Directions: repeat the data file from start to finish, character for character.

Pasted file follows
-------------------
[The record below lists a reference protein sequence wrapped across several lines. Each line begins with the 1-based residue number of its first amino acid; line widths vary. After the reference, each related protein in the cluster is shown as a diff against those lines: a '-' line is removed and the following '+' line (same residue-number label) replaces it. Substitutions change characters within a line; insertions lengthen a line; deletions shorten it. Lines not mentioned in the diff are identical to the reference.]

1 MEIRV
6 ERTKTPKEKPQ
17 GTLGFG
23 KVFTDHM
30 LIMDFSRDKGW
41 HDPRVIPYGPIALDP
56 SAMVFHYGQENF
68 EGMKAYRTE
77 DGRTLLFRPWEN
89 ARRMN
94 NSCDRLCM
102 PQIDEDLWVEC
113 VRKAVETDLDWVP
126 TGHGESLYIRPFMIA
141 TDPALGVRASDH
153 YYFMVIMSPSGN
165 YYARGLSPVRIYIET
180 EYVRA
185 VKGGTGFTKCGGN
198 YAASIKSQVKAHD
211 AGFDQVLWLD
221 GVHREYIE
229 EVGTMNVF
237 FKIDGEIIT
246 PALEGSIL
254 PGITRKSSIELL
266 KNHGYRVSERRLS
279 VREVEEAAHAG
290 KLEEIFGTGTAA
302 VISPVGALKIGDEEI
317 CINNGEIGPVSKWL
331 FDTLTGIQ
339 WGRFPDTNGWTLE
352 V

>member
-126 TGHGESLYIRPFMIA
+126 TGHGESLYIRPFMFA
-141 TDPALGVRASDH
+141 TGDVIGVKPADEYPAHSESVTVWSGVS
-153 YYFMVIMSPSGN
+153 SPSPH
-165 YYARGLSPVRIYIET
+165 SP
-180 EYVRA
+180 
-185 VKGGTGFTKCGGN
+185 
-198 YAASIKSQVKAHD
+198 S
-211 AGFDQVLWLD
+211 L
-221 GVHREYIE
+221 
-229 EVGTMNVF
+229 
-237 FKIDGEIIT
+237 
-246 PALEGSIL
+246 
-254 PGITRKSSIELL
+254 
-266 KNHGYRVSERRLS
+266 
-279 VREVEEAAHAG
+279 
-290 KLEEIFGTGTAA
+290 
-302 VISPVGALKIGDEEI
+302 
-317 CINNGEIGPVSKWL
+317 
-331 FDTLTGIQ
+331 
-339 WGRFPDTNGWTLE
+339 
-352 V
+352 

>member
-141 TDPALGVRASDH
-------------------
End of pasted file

[The record below lists a reference protein sequence wrapped across several lines. Each line begins with the 1-based residue number of its first amino acid; line widths vary. After the reference, each related protein in the cluster is shown as a diff against those lines: a '-' line is removed and the following '+' line (same residue-number label) replaces it. Substitutions change characters within a line; insertions lengthen a line; deletions shorten it. Lines not mentioned in the diff are identical to the reference.]

1 MEIRV
6 ERTKTPKEKPQ
17 GTLGFG
23 KVFTDHM
30 LIMDFSRDKGW
41 HDPRVIPYGPIALDP
56 SAMVFHYGQENF
68 EGMKAYRTE
77 DGRTLLFRPWEN
89 ARRMN
94 NSCDRLCM
102 PQIDEDLWVEC
113 VRKAVETDLDWVP
126 TGHGESLYIRPFMIA
141 TDPALGVRASDH
153 YYFMVIMSPSGN
165 YYARGLSPVRIYIET
180 EYVRA
185 VKGGTGFTKCGGN
198 YAASIKSQVKAHD
211 AGFDQVLWLD
221 GVHREYIE
229 EVGTMNVF
237 FKIDGEIIT
246 PALEGSIL
254 PGITRKSSIELL
266 KNHGYRVSERRLS
279 VREVEEAAHAG
290 KLEEIFGTGTAA
302 VISPVGALKIGDEEI
317 CINNGEIGPVSKWL
331 FDTLTGIQ
339 WGRFPDTNGWTLE
352 V

>member
-126 TGHGESLYIRPFMIA
+126 TGHGESLYIRPFMFA
-141 TDPALGVRASDH
+141 TGDVIGVKPADEYPAHSESVTVWSGVS
-153 YYFMVIMSPSGN
+153 SPSPH
-165 YYARGLSPVRIYIET
+165 SP
-180 EYVRA
+180 
-185 VKGGTGFTKCGGN
+185 
-198 YAASIKSQVKAHD
+198 S
-211 AGFDQVLWLD
+211 L
-221 GVHREYIE
+221 
-229 EVGTMNVF
+229 
-237 FKIDGEIIT
+237 
-246 PALEGSIL
+246 
-254 PGITRKSSIELL
+254 
-266 KNHGYRVSERRLS
+266 
-279 VREVEEAAHAG
+279 
-290 KLEEIFGTGTAA
+290 
-302 VISPVGALKIGDEEI
+302 
-317 CINNGEIGPVSKWL
+317 
-331 FDTLTGIQ
+331 
-339 WGRFPDTNGWTLE
+339 
-352 V
+352 

>member
-141 TDPALGVRASDH